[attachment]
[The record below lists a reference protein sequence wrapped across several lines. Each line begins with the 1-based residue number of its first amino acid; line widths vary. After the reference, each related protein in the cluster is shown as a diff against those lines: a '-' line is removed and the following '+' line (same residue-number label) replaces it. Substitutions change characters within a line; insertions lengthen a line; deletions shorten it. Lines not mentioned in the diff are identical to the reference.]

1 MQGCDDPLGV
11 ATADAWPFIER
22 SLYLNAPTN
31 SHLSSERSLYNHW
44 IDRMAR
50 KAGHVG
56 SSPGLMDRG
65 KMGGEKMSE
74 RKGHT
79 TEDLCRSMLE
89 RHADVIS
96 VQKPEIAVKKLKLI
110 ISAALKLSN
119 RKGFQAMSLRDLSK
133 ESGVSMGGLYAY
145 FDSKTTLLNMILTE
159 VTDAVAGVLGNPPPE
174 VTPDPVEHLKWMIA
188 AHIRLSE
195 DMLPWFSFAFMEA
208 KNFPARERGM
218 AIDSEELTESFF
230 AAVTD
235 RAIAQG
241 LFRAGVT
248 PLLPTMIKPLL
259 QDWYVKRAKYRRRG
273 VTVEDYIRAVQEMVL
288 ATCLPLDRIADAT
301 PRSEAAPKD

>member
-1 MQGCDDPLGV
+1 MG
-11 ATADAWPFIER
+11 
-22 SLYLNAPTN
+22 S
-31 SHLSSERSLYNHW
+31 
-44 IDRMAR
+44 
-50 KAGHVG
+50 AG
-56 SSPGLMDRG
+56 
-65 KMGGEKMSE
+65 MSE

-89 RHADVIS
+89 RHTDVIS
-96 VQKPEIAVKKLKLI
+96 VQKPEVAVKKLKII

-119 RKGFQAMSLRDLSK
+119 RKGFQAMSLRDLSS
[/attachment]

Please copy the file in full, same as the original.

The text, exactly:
[The record below lists a reference protein sequence wrapped across several lines. Each line begins with the 1-based residue number of its first amino acid; line widths vary. After the reference, each related protein in the cluster is shown as a diff against those lines: a '-' line is removed and the following '+' line (same residue-number label) replaces it. Substitutions change characters within a line; insertions lengthen a line; deletions shorten it. Lines not mentioned in the diff are identical to the reference.]

1 MQGCDDPLGV
11 ATADAWPFIER
22 SLYLNAPTN
31 SHLSSERSLYNHW
44 IDRMAR
50 KAGHVG
56 SSPGLMDRG
65 KMGGEKMSE
74 RKGHT
79 TEDLCRSMLE
89 RHADVIS
96 VQKPEIAVKKLKLI
110 ISAALKLSN
119 RKGFQAMSLRDLSK
133 ESGVSMGGLYAY
145 FDSKTTLLNMILTE
159 VTDAVAGVLGNPPPE
174 VTPDPVEHLKWMIA
188 AHIRLSE
195 DMLPWFSFAFMEA
208 KNFPARERGM
218 AIDSEELTESFF
230 AAVTD
235 RAIAQG
241 LFRAGVT
248 PLLPTMIKPLL
259 QDWYVKRAKYRRRG
273 VTVEDYIRAVQEMVL
288 ATCLPLDRIADAT
301 PRSEAAPKD

>member
-1 MQGCDDPLGV
+1 MG
-11 ATADAWPFIER
+11 
-22 SLYLNAPTN
+22 S
-31 SHLSSERSLYNHW
+31 
-44 IDRMAR
+44 
-50 KAGHVG
+50 AG
-56 SSPGLMDRG
+56 
-65 KMGGEKMSE
+65 MSE

-89 RHADVIS
+89 RHTDVIS
-96 VQKPEIAVKKLKLI
+96 VQKPEVAVKKLKII

-119 RKGFQAMSLRDLSK
+119 RKGFQAMSLRDLSS